Freedom Of Religion, Not Freedom From Religion


The other day I was at Costco as we often do some of our weekly shopping there.  Of course they already have many of their Christmas items out as well as items for Hanukah.  It seems like each year the holiday items go on sale earlier and earlier.  With such a big emphasis on holiday sales boosting the bottom line of many retail establishments, I guess that should not be surprising.  However, that is not my point.

As I walking down one of the main aisles to the back of the store, I passed a nativity scene display.  Actually, there were two displays with a stack of boxes between them.  The figures were not quite life size, but nearly so.  The figure of Joseph held a cane but the cane was separate from the figure.  Anyway, as I was passing, I overheard two guys talking by the display.  The one said to the other, “I could use a cane like that.”  The other replied, “Don’t you think that you would go straight to Hell if you took it.”  The first answered, “So, I don’t believe in that.”

I continued to walk to the back of the store for the groceries I came for.  However, when I returned back up the aisle a few minutes later, I noticed as I passed the nativity scene displays, that both canes were missing with Joseph’s hand trying to circle around air.

Now I’m not sure those two were the two that took the canes.  I certainly did not see them anywhere in the store.  However, I have to wonder whether the person(s) who took the canes were so poor that they could not afford to buy a cane.  If so, I’m sure Jesus would not condemn them.  Or maybe the crime was just a crime of opportunity with no other significance than to just see if they could get away with it. (Note that does not make it right.)  However, if the person(s) who took the canes did it because they wanted to make a statement against the celebration of one religion’s holiday then they may have more to answer for at some point.  At the very least, just because someone does not respect someone else’s religion does not make it right to damage symbols of that religion, or as in this case to steal canes from a religious display.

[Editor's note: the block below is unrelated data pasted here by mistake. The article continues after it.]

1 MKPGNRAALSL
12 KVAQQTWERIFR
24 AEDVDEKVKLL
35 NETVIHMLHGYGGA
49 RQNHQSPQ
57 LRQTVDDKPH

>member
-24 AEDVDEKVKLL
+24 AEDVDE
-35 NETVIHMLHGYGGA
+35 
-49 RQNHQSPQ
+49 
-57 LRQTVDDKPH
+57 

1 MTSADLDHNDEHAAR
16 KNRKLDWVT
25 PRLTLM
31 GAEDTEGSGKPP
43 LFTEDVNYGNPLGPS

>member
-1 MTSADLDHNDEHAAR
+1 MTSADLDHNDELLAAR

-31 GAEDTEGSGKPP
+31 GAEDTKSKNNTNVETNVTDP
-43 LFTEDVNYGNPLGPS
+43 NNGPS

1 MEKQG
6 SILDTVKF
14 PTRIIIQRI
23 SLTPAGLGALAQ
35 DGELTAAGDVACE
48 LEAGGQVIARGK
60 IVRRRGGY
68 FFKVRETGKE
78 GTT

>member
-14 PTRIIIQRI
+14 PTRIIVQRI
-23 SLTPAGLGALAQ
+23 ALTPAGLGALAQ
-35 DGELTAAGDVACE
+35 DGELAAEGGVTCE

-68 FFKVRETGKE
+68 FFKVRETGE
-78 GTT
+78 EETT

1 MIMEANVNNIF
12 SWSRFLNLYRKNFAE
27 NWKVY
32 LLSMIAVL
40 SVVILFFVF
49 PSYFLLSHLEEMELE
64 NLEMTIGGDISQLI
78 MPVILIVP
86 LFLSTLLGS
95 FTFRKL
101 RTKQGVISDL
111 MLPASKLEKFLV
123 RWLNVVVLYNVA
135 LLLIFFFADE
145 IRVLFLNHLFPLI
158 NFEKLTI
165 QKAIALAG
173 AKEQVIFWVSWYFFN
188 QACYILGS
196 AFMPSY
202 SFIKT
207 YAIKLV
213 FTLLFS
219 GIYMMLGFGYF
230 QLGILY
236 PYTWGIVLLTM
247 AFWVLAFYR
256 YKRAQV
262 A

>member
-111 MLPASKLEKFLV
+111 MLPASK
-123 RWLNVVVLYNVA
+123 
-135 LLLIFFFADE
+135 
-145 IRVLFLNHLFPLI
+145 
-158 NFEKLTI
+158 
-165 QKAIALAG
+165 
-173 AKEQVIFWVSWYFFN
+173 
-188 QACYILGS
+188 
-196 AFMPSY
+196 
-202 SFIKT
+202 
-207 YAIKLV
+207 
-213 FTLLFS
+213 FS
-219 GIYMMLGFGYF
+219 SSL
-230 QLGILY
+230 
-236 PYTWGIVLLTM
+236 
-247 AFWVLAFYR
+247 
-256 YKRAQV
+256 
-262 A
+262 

The Founding Fathers were not all of one faith as some might have you believe.  In fact, there were several different faiths represented.  Remembering that many of the original colonists came to America from Europe to find religious freedom. (Check out the pilgrim’s reason for coming to America.  It was not just to have a big turkey dinner with the local natives once a year.)  In fact, the importance of freedom of religion was held in such high regard by the founding fathers that they emphasized its importance by making it the beginning of the first amendment as you can read for yourself here:

Congress shall make no law respecting an establishment of religion, or prohibiting the free exercise thereof; or abridging the freedom of speech, or of the press; or the right of the people peaceably to assemble, and to petition the Government for a redress of grievances.

It is amazing that they were able to express so clearly in a mere 45 words a set of beliefs while the new health care bill consists of several thousand pages that practically no one has read in its entirety much less understands. That is another issue.  Imposing one’s beliefs on another person no matter what the belief is the very definition of intolerance.  One cannot claim that others are intolerant while they themselves are intolerant.  When the government takes sides in such an argument, they are violating the Constitution by respecting the establishment of a religion.  If the government tries to eliminate all displays of religion, it is equally violating the Constitution by prohibiting the free exercise thereof.  Rather people should decide by their vote, political or economic, whether to support businesses or organizations that display one belief over another.  So going back to my story of the canes, if the people who took the canes really despise Christianity and its symbols, they should support stores that support their own beliefs, not steal or damage merchandise from stores that sell merchandise that offends them.

C’ya next time.

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One comment on “Freedom Of Religion, Not Freedom From Religion

  1. Hi, Mike….I think much of this just boils down to simple respect. For the guy who said, “so…I don’t believe in that”….I can honestly say that if I overheard someone say something that, I would reply (even to a stranger) with, “so….OK…what DO you believe in? Taking things that don’t belong to you?” Too often, concepts like simple respect and decency and basic good will just seem to be absent.

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